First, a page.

13 May 2022 | Category: Agriculture, Food

Don’t feel the heat – designing heat insurance for farmers

By Tobias Dalhaus

Assistant Professor, Business Economics Group...

This blog was written by Janic Bucheli, PhD student at ETH Zürich, Robert Finger, professor at ETH Zürich and Tobias Dalhaus, assistant professor at Wageningen University & Research.

Heat stress is an increasing production risk for crop farmers in Europe, which can lead to substantial financial losses. The relevance of heat stress for agriculture is exacerbated through climate change. Crop insurance solutions can compensate the financial losses and thereby complement agronomic risk management options on the farm. The insurability of heat stress is, however, challenging, and thus currently not available to farmers.

In a new article that has been recently published in Food Policy, we present a heat index insurance design that increases the risk reducing capacity of heat insurance by making use of empirically estimated payout functions. In a case study with 84 wheat and 81 rapeseed farmers in the eastern part of Germany we illustrate the practical benefits of this new payout function. In our case study region, a non-subsidized index insurance market exists, which however currently does not cover heat risk.

Climate change adaptation

Weather index insurances are particularly useful to cover heat stress because the payout does not depend on an actual loss assessment on the farm but is based on a weather index (e.g. temperature measured at a weather station). This is particularly efficient and reduces transaction costs for those perils that affect agricultural production at a large spatial scale. Additionally, for this type of insurance incentives for the farmer to maintain production levels and apply management strategies that reduce the financial consequences of heat stress, such as irrigation, remain. Index insurance can even be designed to cover additional costs of heat related management efforts, making it especially suitable for climate change adaptation.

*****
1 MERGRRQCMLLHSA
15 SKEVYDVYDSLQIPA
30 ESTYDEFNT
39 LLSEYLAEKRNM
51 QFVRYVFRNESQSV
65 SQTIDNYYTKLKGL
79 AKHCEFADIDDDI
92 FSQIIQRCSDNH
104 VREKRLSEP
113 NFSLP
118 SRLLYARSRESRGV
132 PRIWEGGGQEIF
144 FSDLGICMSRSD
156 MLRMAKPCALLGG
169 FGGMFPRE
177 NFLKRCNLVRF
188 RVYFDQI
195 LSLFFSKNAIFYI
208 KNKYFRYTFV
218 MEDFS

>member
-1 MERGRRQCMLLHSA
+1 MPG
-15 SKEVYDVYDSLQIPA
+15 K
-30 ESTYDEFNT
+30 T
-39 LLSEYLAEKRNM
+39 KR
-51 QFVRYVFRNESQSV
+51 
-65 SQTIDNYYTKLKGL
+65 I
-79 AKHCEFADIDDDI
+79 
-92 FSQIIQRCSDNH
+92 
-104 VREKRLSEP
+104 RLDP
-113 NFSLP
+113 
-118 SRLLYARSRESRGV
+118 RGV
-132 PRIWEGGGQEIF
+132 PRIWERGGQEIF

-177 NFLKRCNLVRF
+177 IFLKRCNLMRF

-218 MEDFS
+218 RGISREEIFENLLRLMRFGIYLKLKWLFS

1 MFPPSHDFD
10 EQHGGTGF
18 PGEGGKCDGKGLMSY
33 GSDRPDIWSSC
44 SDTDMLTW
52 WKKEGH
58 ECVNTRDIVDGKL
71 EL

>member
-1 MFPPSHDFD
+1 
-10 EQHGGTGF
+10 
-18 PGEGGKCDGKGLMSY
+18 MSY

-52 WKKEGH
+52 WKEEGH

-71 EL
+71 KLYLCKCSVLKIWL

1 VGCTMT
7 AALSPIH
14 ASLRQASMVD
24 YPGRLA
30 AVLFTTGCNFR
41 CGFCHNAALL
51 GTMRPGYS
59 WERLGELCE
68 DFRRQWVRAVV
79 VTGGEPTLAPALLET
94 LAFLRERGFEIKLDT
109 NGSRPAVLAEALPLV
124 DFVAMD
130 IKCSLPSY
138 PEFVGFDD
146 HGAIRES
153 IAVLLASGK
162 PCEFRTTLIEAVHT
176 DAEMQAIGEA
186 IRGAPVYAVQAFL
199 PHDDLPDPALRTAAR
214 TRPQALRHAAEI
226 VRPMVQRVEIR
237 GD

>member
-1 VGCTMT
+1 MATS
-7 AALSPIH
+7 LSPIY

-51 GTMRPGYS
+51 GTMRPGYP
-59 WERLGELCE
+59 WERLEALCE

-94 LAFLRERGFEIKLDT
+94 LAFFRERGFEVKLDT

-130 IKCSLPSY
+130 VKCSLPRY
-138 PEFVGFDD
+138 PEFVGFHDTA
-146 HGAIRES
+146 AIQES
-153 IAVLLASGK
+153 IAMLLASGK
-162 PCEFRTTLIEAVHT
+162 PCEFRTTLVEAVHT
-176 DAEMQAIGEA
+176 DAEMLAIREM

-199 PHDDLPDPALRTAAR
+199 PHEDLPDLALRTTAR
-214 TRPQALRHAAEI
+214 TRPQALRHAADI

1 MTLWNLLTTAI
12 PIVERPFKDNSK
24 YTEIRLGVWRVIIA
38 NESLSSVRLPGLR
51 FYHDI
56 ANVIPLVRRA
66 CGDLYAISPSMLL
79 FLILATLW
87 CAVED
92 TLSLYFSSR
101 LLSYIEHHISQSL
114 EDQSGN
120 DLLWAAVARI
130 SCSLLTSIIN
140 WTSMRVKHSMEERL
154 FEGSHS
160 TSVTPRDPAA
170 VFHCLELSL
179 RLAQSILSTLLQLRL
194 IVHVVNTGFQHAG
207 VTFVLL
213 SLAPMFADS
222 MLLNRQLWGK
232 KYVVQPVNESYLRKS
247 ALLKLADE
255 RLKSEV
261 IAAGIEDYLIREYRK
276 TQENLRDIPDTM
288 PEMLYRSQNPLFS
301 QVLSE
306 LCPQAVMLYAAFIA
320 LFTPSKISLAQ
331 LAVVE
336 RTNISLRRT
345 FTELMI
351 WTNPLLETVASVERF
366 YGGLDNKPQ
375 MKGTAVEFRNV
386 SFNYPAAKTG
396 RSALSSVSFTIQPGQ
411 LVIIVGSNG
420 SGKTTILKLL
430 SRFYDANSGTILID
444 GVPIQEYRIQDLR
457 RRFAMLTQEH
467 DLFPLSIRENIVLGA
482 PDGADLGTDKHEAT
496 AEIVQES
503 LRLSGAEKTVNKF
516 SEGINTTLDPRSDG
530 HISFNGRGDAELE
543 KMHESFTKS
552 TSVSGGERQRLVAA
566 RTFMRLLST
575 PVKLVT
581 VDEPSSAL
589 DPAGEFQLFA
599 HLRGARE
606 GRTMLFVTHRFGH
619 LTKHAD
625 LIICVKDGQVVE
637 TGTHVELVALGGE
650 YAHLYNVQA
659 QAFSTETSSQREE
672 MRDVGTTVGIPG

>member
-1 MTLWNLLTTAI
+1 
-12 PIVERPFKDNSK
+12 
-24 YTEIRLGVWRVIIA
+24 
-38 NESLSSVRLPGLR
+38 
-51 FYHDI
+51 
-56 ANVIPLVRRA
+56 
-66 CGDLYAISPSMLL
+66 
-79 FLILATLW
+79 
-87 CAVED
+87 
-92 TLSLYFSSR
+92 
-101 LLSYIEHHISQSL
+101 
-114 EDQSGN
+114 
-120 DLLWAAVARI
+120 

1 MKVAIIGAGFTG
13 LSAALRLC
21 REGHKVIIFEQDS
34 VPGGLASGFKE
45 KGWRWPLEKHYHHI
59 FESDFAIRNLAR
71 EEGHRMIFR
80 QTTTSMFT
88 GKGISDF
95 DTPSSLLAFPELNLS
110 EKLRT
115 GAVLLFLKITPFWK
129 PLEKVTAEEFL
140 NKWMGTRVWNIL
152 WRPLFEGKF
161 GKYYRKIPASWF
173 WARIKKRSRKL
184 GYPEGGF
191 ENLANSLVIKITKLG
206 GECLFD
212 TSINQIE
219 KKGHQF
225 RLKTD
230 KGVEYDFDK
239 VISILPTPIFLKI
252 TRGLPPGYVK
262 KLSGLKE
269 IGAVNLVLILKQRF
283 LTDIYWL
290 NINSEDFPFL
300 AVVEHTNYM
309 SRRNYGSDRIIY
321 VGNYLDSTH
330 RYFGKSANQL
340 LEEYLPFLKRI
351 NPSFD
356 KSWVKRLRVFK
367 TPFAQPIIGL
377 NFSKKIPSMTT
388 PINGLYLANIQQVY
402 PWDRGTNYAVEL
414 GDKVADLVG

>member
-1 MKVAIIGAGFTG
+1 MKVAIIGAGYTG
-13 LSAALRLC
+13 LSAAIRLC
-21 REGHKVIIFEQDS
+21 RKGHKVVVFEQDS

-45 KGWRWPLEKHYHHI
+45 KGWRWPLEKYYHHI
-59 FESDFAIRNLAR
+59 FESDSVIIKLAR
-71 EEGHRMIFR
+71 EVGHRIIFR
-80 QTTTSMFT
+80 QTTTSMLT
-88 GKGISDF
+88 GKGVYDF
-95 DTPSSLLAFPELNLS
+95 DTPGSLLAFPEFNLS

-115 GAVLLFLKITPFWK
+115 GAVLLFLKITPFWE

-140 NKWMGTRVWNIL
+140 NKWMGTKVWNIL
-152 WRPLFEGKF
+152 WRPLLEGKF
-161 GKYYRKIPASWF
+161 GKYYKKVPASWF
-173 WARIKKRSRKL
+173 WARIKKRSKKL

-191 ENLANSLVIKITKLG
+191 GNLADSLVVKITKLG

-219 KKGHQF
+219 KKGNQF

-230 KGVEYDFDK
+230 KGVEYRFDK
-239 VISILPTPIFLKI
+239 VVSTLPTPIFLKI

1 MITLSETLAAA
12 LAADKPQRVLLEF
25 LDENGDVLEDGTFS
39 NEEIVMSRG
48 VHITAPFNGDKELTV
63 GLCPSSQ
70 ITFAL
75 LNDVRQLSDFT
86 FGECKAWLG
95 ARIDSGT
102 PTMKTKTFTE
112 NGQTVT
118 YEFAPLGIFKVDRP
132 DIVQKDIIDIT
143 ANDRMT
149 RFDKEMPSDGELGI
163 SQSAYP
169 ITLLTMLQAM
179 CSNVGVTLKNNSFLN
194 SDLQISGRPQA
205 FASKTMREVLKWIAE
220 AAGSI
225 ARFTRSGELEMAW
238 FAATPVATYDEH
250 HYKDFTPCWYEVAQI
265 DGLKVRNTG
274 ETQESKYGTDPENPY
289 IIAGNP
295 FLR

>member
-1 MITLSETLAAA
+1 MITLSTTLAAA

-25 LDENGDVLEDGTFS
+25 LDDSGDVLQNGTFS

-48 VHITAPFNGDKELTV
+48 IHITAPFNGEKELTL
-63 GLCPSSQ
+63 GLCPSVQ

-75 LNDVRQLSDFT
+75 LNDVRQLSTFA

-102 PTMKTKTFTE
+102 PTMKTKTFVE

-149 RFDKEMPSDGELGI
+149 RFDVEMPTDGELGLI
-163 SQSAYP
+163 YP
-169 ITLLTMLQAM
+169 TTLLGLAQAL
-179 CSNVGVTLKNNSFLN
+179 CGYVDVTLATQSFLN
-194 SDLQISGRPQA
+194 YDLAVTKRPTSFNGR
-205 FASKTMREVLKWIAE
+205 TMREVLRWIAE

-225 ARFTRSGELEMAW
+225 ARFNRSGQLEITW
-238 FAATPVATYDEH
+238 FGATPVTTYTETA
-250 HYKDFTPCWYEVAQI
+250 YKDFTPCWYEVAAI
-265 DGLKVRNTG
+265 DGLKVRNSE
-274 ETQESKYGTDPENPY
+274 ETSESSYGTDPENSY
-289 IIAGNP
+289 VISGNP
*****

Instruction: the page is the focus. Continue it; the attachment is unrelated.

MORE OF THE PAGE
The biggest adoption hurdle of index insurances is the so called basis risk. This reflects any discrepancy between the actual damage on the farm and the weather induced payout. Thus, basis risk refers to any difference between payout and on-farm loss, which can be positive (overpayment) or negative (underpayment). To reduce the basis risk, the insurance design, which determines the amount of money paid out to the farmer conditional on the weather, is crucial. Usually suggested payout functions do not consider crop specific and non-linear effects of temperature on crop yields and mostly ignore within-day temperature variation. In our paper, we therefore propose to capture these effects in the payout function.

Financial risk reduced by 20%

We integrate a cutting-edge statistical method (restricted cubic splines) in the payout function, which uses hourly temperature exposure on the farm as model input and allows for non-linear payouts. To inform the payout function we use regression modelling and estimate the non-linear relation between hourly temperature exposure during critical growth phases and yearly crop yields, which more precisely estimates heat impacts compared to earlier approaches. Figure 1 shows the effects of temperature exposure along different temperatures on wheat yields (red) and the respective insurance payout (blue). We find that yields respond negatively to temperature above 24°C in critical growth phases, which we use to trigger payouts from this temperature upwards. Based on this estimation we simulate payouts for 84 wheat and 81 rapeseed producers and test for the resulting risk reduction.

Figure 1: Hourly Temperature effects on wheat yields (red) and resulting insurance payouts (blue). Inner line shows the estimated temperature effect (red) and payout (blue) and outer lines illustrate the 95% confidence interval.

First, our results confirm that heat stress indeed is a big issue and leads to yield reductions in wheat and rapeseed production in eastern Germany. Second, we find that the here proposed heat insurance reduces the overall financial risk by 20% at the median. Since we only aim at reducing the financial exposure to heat risk, this reduction can be considered substantial as various other factors contribute to the stochasticity of crop yields. Third, we show the flexible applicability of our insurance design, which includes the potential to reduce transaction costs and provides incentives to apply agronomic heat risk management.

In conclusion, our approach increases the attractiveness of index insurance in general and heat insurance in particular and contributes to close a relevant insurance protection gap in the European food production system. This provides entry points for industry and policy to support farmers adaptation to increasing heat stress.

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By Tobias Dalhaus

Assistant Professor, Business Economics Group

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